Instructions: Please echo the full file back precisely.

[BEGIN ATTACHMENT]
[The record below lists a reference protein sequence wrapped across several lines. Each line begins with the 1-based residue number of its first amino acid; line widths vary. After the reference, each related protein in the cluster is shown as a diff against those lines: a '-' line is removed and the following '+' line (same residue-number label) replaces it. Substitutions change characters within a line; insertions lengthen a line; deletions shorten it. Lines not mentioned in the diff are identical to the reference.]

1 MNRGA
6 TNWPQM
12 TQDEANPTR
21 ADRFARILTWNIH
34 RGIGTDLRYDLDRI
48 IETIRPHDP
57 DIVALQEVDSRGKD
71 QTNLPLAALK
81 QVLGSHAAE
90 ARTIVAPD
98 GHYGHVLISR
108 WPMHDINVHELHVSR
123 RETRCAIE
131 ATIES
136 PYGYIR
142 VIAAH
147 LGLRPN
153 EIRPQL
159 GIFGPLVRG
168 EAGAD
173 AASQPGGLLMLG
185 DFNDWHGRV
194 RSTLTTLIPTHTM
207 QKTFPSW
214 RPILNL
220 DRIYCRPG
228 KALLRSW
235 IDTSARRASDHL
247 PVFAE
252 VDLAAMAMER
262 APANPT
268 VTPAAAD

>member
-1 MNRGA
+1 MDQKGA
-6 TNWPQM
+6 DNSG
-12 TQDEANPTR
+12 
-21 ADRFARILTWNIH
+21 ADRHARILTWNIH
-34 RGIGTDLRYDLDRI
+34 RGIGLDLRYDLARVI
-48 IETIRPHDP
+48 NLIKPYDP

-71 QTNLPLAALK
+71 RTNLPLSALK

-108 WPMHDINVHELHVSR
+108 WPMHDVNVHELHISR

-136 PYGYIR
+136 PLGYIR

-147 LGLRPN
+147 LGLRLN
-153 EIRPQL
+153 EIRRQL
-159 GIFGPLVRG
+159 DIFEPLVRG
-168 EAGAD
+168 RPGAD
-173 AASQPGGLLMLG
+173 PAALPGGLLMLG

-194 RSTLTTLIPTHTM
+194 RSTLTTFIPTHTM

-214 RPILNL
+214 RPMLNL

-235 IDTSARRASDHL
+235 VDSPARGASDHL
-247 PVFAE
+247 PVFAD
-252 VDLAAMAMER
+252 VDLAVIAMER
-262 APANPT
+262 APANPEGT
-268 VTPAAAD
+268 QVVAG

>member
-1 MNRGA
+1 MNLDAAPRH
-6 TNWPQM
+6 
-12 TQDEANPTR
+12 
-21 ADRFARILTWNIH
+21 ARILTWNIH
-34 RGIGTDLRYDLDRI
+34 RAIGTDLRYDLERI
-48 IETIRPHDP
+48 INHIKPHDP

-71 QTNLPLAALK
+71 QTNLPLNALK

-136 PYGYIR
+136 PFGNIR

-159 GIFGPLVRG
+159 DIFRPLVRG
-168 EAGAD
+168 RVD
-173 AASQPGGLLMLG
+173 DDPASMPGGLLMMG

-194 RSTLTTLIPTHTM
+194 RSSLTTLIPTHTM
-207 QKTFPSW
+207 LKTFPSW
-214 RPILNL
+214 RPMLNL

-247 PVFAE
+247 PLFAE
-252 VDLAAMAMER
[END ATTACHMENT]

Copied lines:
[The record below lists a reference protein sequence wrapped across several lines. Each line begins with the 1-based residue number of its first amino acid; line widths vary. After the reference, each related protein in the cluster is shown as a diff against those lines: a '-' line is removed and the following '+' line (same residue-number label) replaces it. Substitutions change characters within a line; insertions lengthen a line; deletions shorten it. Lines not mentioned in the diff are identical to the reference.]

1 MNRGA
6 TNWPQM
12 TQDEANPTR
21 ADRFARILTWNIH
34 RGIGTDLRYDLDRI
48 IETIRPHDP
57 DIVALQEVDSRGKD
71 QTNLPLAALK
81 QVLGSHAAE
90 ARTIVAPD
98 GHYGHVLISR
108 WPMHDINVHELHVSR
123 RETRCAIE
131 ATIES
136 PYGYIR
142 VIAAH
147 LGLRPN
153 EIRPQL
159 GIFGPLVRG
168 EAGAD
173 AASQPGGLLMLG
185 DFNDWHGRV
194 RSTLTTLIPTHTM
207 QKTFPSW
214 RPILNL
220 DRIYCRPG
228 KALLRSW
235 IDTSARRASDHL
247 PVFAE
252 VDLAAMAMER
262 APANPT
268 VTPAAAD

>member
-1 MNRGA
+1 MDQKGA
-6 TNWPQM
+6 DNSG
-12 TQDEANPTR
+12 
-21 ADRFARILTWNIH
+21 ADRHARILTWNIH
-34 RGIGTDLRYDLDRI
+34 RGIGLDLRYDLARVI
-48 IETIRPHDP
+48 NLIKPYDP

-71 QTNLPLAALK
+71 RTNLPLSALK

-108 WPMHDINVHELHVSR
+108 WPMHDVNVHELHISR

-136 PYGYIR
+136 PLGYIR

-147 LGLRPN
+147 LGLRLN
-153 EIRPQL
+153 EIRRQL
-159 GIFGPLVRG
+159 DIFEPLVRG
-168 EAGAD
+168 RPGAD
-173 AASQPGGLLMLG
+173 PAALPGGLLMLG

-194 RSTLTTLIPTHTM
+194 RSTLTTFIPTHTM

-214 RPILNL
+214 RPMLNL

-235 IDTSARRASDHL
+235 VDSPARGASDHL
-247 PVFAE
+247 PVFAD
-252 VDLAAMAMER
+252 VDLAVIAMER
-262 APANPT
+262 APANPEGT
-268 VTPAAAD
+268 QVVAG

>member
-1 MNRGA
+1 MNLDAAPRH
-6 TNWPQM
+6 
-12 TQDEANPTR
+12 
-21 ADRFARILTWNIH
+21 ARILTWNIH
-34 RGIGTDLRYDLDRI
+34 RAIGTDLRYDLERI
-48 IETIRPHDP
+48 INHIKPHDP

-71 QTNLPLAALK
+71 QTNLPLNALK

-136 PYGYIR
+136 PFGNIR

-159 GIFGPLVRG
+159 DIFRPLVRG
-168 EAGAD
+168 RVD
-173 AASQPGGLLMLG
+173 DDPASMPGGLLMMG

-194 RSTLTTLIPTHTM
+194 RSSLTTLIPTHTM
-207 QKTFPSW
+207 LKTFPSW
-214 RPILNL
+214 RPMLNL

-247 PVFAE
+247 PLFAE
-252 VDLAAMAMER